The “Silver Bullet” of Evangelism

by Father John Parker

In a single sentence, it could be said that evangelization is everyone’s business, since it is every baptized Christian’s vocation to bear witness to what he or she has seen and heard, to speak of all the good that God has done in his or her life, to share the “Good News” of the Gospel in word and deed with everyone who will listen.

Many well-intentioned people are looking for the “silver bullet” of evangelism.  But there is no silver bullet for evangelization.  No program will fix it.  No bequest will buy us success.  And, as His Grace, Bishop David of Alaska recently wrote, Saint Herman and his fellow missionaries had nothing but the Gospel—and look at what amazing success they had.  The were able to convert non-Christians, village by village, across the vast expanse of Alaska, by word and deed, with precious few material resources.

What is needed for our continued evangelistic laboring, following in their footsteps?  What is the root of evangelism?  While there is no “silver bullet,” there are indeed identifiable characteristics or attitudes of both churches and individuals that indicate the way of evangelism.  For starters, here are five.

  1. A complete acceptance and belief in the Good News of Jesus Christ as we have received it.
  2. A broken and contrite heart.
  3. A new and right spirit.
  4. A profound attitude of gratitude to God.
  5. A genuine love of one’s neighbor.

We have to renew our understanding of what we believe and why we believe it.  As Archimandrite Gerasim noted in a homily at the 18th All-American Council, what we need is “an unapologetic apologetic.”  That is, we need to be confident and unashamed of our Orthodox Christian Faith.  Further, we need to know what we are facing, just as the early Christians did.  Today, one enemy of Christianity is cleverly called “Moralistic Therapeutic Deism [MTD].”

Here are the five points regarding MTD that, FYI, were derived from interviews with roughly 3000 teenagers.

  1. A god exists who created and ordered the world and watches over human life on earth.
  2. God wants people to be good, nice, and fair to each other, as taught in the Bible and by most world religions.
  3. The central goal of life is to be happy and to feel good about oneself.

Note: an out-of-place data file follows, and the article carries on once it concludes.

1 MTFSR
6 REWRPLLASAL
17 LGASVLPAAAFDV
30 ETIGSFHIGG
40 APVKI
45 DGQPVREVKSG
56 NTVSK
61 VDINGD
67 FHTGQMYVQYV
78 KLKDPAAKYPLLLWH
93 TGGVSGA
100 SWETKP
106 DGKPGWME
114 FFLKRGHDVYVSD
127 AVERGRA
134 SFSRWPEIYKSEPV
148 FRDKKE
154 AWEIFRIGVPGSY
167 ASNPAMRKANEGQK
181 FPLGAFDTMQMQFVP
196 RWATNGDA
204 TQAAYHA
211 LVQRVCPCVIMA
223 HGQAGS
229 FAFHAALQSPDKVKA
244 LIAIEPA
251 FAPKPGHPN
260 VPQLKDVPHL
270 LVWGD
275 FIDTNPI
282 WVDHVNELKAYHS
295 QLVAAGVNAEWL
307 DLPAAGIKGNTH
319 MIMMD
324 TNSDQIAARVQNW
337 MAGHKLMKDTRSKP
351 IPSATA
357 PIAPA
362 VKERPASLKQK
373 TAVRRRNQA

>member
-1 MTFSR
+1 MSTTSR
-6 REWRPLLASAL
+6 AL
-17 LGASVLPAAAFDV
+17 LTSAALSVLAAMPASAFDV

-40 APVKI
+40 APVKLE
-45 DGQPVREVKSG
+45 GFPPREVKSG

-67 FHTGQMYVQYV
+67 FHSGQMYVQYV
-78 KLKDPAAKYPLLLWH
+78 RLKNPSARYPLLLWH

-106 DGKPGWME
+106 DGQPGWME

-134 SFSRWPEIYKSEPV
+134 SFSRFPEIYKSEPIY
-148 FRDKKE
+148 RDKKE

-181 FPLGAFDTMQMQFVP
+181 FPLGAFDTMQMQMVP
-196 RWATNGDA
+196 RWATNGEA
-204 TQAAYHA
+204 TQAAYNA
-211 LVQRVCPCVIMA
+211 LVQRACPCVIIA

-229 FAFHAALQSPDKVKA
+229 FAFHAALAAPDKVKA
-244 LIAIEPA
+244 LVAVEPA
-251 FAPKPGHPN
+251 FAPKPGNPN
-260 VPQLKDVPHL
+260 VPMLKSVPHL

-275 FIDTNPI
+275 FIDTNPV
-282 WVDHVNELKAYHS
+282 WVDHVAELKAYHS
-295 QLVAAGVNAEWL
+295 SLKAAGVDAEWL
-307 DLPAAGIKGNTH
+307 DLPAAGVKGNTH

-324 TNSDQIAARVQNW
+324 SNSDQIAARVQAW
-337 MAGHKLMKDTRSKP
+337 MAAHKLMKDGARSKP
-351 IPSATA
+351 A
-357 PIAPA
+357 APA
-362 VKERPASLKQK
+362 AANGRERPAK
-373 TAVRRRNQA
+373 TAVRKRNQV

4. God does not need to be particularly involved in one’s life except when God is needed to resolve a problem.
  5. Good people go to heaven when they die.

I once heard Father Stephen Freeman summarize this view saying, “God has come to make bad men better.”  But (as he points out clearly) this is not Orthodox Christianity.  The human problem is not a lack of goodness or an abundance of badness.  The human dilemma is death.  God has not come to make bad men better.  He has come to raise dead men to new life.

Today, one enemy of the human person is related to what our society means by “orientation.”  There is a lot of talk about orientation in the news today.  Orientation can mean “facing a certain way.”  But what it actually means is “east.”  And “Orient” is a name we ascribe to our Lord Jesus Christ.  The biblical imagery of Jesus being our “Sunrise” or “Sun” or “Anatoly” or “Vostok” is picked up in our Orthodox Hymnography.  Here are two examples.

  • In the Nativity troparion we sing, “Thy Nativity, O Christ our God, has shone to the world the Light of wisdom!  For by it, those who worshipped the stars, were taught by a Star to adore Thee, the Sun of Righteousness, and to know Thee, the Orient from on High. O Lord, glory to Thee!”
  • And in the hymn sung at weddings and ordinations we hear, “Rejoice O Isaiah! A Virgin is with Child, and shall bear a Son Emmanuel, both God and Man: and Orient is His Name, whom magnifying, we call the Virgin blessed.